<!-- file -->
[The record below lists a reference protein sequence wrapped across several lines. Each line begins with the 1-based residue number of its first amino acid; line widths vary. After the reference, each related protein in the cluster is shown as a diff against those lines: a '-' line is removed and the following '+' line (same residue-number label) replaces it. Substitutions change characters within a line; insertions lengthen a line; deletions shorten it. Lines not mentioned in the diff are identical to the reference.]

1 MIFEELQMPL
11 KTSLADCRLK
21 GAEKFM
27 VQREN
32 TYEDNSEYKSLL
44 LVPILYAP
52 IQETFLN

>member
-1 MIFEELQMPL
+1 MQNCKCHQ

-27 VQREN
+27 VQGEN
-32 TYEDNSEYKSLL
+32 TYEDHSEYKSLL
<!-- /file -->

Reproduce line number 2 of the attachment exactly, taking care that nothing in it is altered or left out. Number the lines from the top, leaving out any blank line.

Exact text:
1 MIFEELQMPL